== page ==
Top 100 Baseball Blog

Sunday, August 13, 2017

Steve Stemle's Road to Major League Baseball

For as interesting as it is to see how a baseball player develops during their baseball career, discovering what vocation they steer towards after leaving the diamond can be downright fascinating. Although many former players continue on as scouts and coaches, there are others who spread their wings even wider, like former Kansas City Royals pitcher Steve Stemle.

A native of Indiana, the right-hander was a fifth-round draft selection of the St. Louis Cardinals in 1998 out of Western Kentucky University. He made an immediate splash in his professional debut, going 3-3 with a 1.83 ERA nine starts for New Jersey in the New York-Penn League.

Although he made steady progress through the minors, it took a little while for him to start posting numbers worthy of a highly-drafted prospect, culminating in his 12-6 mark and 3.88 ERA in 2002 while playing with the Cardinals’ Double and Triple-A affiliates.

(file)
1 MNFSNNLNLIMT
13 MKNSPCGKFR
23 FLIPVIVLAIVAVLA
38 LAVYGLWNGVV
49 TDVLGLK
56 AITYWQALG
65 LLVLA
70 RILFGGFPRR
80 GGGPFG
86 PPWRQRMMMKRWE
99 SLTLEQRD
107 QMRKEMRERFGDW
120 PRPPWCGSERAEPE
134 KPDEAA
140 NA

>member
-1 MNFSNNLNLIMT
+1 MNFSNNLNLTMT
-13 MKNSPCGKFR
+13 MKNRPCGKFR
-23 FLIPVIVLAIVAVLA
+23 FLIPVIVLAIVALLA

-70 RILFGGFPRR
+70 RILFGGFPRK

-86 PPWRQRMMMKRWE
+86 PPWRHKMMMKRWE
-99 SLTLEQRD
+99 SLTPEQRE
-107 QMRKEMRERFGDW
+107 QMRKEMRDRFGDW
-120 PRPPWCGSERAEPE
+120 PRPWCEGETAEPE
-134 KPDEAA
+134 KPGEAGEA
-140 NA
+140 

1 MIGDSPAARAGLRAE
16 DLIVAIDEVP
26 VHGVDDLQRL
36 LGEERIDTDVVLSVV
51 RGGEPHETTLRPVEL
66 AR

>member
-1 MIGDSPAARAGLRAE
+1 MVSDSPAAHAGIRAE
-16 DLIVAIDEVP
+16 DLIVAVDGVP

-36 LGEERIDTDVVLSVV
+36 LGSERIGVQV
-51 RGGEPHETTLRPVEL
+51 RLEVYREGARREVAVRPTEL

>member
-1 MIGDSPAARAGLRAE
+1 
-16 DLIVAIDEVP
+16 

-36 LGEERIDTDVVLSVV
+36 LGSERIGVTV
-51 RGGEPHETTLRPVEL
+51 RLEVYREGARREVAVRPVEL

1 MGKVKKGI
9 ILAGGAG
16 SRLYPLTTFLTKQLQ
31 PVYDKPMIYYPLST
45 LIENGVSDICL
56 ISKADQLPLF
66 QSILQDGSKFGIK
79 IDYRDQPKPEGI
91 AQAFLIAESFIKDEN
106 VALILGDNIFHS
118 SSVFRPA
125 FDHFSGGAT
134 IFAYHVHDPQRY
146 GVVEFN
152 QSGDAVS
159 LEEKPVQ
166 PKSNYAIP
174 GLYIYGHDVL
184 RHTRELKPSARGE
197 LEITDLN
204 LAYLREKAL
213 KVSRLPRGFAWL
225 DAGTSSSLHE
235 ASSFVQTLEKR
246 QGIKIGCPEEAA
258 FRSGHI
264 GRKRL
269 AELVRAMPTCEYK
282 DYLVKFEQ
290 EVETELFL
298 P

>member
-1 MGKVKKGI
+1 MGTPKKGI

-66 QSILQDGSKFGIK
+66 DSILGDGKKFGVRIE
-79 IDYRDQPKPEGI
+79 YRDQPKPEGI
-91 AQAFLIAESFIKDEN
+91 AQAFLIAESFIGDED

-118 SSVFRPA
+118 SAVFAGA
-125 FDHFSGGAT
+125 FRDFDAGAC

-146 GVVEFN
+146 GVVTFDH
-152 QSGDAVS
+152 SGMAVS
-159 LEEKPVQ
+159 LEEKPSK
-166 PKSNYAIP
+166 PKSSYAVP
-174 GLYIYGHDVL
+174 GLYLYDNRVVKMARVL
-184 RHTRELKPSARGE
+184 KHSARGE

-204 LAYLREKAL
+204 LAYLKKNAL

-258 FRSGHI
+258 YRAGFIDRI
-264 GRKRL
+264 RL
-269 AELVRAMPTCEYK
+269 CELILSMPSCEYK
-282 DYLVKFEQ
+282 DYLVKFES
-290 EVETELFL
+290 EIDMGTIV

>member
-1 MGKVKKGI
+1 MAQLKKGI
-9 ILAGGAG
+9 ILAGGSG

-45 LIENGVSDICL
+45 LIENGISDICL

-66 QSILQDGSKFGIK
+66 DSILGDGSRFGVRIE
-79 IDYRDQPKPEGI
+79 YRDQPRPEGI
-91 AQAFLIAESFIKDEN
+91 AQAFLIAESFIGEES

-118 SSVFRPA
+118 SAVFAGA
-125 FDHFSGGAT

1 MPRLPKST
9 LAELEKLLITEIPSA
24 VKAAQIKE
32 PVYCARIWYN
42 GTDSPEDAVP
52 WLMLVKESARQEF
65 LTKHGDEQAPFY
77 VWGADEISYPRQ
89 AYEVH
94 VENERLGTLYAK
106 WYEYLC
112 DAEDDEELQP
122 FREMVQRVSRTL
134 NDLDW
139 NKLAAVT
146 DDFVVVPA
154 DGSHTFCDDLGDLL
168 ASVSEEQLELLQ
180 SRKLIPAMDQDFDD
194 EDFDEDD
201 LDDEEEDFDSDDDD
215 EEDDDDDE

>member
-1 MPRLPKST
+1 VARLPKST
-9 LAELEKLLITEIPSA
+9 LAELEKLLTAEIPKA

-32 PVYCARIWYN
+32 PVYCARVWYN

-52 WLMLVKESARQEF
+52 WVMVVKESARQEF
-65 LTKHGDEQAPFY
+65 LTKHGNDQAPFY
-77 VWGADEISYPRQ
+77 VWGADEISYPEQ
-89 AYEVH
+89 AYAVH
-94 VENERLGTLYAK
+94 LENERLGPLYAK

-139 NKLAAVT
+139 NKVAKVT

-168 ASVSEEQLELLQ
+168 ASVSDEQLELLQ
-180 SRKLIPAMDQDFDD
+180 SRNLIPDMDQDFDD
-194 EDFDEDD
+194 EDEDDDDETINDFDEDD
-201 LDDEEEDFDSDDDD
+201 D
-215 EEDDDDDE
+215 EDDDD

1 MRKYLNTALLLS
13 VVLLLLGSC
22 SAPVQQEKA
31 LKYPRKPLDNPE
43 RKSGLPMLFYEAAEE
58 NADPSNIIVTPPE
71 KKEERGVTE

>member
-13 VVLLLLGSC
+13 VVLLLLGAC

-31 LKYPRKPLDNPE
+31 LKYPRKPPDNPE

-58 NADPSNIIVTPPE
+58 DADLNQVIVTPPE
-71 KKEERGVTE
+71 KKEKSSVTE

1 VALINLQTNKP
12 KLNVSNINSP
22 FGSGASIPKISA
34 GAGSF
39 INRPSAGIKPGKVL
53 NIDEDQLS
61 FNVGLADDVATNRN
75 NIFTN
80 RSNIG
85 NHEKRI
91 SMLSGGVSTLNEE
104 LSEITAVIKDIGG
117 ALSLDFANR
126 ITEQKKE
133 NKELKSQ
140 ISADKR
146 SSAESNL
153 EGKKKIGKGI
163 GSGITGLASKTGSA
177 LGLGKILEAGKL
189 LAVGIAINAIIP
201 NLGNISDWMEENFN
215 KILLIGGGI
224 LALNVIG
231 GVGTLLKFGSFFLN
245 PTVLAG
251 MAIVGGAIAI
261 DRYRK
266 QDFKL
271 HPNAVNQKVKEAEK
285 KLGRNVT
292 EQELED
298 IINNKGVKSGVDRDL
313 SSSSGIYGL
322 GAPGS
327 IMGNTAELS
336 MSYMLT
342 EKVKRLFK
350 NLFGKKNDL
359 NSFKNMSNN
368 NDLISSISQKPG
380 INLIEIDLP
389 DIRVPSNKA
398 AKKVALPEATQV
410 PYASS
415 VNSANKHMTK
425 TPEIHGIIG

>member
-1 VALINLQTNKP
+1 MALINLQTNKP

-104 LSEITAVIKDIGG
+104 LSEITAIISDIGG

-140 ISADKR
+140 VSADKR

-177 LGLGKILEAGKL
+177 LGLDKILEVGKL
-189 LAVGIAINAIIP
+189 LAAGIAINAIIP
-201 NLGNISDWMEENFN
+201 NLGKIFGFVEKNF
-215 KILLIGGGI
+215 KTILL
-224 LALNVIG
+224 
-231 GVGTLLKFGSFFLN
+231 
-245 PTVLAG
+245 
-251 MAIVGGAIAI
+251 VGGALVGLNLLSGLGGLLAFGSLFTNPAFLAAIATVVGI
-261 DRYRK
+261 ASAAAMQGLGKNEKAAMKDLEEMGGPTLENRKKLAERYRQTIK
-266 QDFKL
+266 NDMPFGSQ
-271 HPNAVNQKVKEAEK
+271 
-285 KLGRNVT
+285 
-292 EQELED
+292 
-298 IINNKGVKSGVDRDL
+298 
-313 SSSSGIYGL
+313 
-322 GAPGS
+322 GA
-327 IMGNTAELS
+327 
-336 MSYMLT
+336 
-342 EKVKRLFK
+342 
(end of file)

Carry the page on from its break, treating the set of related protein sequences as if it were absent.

In 2004, Stemle was converted to the bullpen where he found success pitching as a set-up man. He was granted free agency that off season and signed with the Royals. His 0.45 ERA in 14 Triple-A games convinced them to give the 28-year-old his first shot at the majors. He pitched three perfect innings in his major league debut against the Texas Rangers, and went on to a 5.06 ERA in six relief appearances, spanning 10.2 innings. Unfortunately, injuries kept him out of action for the second half of the season.

In 2006, Stemle was once again beset by injuries. He made five appearances for the Royals but gave up 15 hits and 10 earned runs in just six innings. Nerve pain proved too difficult to overcome and just like that his playing career was over at 29. Fortunately, he was able to experience the major leagues as a reward for all the hard work and positive results from his career.

Since retiring from the pitching mound, Stemle has remained close to the game but not in the same way as many of his peers. He is a youth coach and has developed the Lokator System, a high-tech electronic (phone app) system and pitching academy that allows young pitchers to have access to top-notch data about their results. As a result, his baseball career is still in full swing, just in a different way than he might have imagined when he was first drafted.